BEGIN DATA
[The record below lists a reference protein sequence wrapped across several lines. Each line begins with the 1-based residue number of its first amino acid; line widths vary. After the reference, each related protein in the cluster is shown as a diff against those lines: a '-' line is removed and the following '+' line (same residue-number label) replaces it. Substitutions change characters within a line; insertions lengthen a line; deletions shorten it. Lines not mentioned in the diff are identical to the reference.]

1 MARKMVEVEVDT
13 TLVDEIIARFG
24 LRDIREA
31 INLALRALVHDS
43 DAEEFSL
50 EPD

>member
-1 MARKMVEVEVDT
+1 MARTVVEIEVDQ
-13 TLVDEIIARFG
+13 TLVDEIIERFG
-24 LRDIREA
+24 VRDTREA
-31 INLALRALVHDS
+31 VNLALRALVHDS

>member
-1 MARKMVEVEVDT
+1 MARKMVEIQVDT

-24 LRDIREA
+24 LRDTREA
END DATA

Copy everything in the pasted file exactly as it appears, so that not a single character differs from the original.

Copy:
[The record below lists a reference protein sequence wrapped across several lines. Each line begins with the 1-based residue number of its first amino acid; line widths vary. After the reference, each related protein in the cluster is shown as a diff against those lines: a '-' line is removed and the following '+' line (same residue-number label) replaces it. Substitutions change characters within a line; insertions lengthen a line; deletions shorten it. Lines not mentioned in the diff are identical to the reference.]

1 MARKMVEVEVDT
13 TLVDEIIARFG
24 LRDIREA
31 INLALRALVHDS
43 DAEEFSL
50 EPD

>member
-1 MARKMVEVEVDT
+1 MARTVVEIEVDQ
-13 TLVDEIIARFG
+13 TLVDEIIERFG
-24 LRDIREA
+24 VRDTREA
-31 INLALRALVHDS
+31 VNLALRALVHDS

>member
-1 MARKMVEVEVDT
+1 MARKMVEIQVDT

-24 LRDIREA
+24 LRDTREA